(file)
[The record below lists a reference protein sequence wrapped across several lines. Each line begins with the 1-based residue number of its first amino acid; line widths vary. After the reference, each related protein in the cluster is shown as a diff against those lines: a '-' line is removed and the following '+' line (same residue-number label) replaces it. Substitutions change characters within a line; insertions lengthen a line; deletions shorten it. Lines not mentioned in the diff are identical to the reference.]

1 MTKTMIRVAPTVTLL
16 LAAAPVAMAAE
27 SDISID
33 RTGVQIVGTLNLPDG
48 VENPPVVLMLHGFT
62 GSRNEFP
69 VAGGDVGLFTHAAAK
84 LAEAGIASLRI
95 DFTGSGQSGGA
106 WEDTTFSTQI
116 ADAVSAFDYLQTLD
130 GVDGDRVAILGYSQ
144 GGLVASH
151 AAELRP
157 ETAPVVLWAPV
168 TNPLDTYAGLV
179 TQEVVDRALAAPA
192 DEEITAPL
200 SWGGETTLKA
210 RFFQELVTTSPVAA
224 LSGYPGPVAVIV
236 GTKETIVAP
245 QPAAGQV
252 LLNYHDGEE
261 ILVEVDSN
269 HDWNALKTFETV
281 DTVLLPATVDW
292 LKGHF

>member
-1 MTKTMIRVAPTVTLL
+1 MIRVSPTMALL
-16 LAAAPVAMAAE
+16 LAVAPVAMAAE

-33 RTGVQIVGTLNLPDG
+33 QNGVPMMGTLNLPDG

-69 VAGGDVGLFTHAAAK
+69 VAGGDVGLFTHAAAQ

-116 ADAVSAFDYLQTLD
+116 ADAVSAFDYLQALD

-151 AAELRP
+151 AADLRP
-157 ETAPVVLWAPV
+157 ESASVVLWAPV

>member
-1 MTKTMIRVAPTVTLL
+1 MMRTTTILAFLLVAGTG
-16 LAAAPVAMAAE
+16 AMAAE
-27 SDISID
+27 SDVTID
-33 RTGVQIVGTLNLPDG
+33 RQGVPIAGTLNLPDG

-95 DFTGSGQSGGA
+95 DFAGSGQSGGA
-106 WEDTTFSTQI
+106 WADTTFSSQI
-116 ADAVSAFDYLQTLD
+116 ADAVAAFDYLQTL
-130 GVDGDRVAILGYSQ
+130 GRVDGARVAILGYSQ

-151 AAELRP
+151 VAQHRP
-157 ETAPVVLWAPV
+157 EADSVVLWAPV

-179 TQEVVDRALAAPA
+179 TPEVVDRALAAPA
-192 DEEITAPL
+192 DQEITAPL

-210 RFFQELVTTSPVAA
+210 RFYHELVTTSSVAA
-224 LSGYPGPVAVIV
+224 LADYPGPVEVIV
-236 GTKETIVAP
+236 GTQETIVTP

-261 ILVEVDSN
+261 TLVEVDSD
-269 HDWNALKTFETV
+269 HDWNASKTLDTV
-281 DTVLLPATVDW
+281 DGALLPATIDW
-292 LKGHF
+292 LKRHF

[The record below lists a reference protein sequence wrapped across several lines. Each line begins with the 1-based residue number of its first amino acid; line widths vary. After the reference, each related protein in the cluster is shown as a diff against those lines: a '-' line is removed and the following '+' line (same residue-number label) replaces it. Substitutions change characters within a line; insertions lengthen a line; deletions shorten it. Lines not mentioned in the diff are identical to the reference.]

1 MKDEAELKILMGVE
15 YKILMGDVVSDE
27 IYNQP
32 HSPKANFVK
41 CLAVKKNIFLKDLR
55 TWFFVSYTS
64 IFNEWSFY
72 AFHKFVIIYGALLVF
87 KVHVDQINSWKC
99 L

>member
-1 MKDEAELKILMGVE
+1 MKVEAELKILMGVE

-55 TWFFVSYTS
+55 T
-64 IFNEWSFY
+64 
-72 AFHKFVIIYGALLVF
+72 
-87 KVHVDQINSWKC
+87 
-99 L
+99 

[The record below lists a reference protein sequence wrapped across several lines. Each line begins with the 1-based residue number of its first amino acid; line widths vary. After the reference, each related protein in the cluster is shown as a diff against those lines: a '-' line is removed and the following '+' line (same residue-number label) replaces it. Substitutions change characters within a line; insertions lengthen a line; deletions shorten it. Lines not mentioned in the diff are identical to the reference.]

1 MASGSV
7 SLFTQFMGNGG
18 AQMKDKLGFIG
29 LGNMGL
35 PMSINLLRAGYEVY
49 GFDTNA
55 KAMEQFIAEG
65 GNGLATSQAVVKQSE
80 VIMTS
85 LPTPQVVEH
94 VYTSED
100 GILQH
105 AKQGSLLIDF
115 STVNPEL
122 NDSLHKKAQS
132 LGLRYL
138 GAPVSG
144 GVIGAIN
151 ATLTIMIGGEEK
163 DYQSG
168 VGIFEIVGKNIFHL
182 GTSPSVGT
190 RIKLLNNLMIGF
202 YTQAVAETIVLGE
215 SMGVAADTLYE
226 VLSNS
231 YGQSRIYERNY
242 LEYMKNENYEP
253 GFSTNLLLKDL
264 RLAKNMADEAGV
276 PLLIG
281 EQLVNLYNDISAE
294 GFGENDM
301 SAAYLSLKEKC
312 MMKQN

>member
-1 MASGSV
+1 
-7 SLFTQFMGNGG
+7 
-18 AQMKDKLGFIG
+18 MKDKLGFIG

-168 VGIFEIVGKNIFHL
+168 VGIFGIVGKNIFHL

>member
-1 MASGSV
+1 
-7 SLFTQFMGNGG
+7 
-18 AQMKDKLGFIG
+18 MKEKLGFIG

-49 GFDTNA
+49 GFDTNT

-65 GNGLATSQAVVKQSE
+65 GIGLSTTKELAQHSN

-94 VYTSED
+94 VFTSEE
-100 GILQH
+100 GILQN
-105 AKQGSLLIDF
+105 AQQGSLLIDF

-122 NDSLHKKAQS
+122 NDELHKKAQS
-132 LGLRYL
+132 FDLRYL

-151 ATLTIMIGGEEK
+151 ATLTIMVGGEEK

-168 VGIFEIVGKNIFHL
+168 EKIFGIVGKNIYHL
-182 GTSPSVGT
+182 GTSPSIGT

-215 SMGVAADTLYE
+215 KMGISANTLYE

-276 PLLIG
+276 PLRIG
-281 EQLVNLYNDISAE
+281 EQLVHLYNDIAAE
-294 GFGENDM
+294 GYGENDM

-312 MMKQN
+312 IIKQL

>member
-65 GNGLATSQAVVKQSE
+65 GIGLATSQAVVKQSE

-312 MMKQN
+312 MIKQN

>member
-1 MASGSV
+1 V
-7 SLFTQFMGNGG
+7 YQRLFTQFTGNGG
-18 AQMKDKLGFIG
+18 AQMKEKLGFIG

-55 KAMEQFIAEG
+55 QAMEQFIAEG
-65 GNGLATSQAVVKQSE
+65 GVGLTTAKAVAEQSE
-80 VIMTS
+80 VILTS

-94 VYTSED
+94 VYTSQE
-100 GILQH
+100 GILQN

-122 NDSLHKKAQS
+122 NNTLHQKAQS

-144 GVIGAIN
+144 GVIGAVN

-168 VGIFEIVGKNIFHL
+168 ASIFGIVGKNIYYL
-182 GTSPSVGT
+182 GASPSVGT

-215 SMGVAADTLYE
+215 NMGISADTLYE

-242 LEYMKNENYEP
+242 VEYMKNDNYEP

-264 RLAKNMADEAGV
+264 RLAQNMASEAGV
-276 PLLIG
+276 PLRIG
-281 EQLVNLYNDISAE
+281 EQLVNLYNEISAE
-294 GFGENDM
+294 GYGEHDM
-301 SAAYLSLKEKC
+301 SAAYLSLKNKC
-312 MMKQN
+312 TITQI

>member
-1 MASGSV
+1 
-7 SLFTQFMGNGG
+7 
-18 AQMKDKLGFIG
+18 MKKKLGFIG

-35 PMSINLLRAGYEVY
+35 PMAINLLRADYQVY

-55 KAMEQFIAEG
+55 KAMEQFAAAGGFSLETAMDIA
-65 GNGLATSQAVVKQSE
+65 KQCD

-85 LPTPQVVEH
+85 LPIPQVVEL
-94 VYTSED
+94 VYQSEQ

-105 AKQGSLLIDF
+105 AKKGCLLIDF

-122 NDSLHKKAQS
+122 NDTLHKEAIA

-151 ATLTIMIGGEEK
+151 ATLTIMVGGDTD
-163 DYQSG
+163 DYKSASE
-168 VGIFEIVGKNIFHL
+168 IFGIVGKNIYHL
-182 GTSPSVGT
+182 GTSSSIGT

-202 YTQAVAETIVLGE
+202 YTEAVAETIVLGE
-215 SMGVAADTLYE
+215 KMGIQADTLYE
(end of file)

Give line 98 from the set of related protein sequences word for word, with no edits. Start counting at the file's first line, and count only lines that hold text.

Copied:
-55 TWFFVSYTS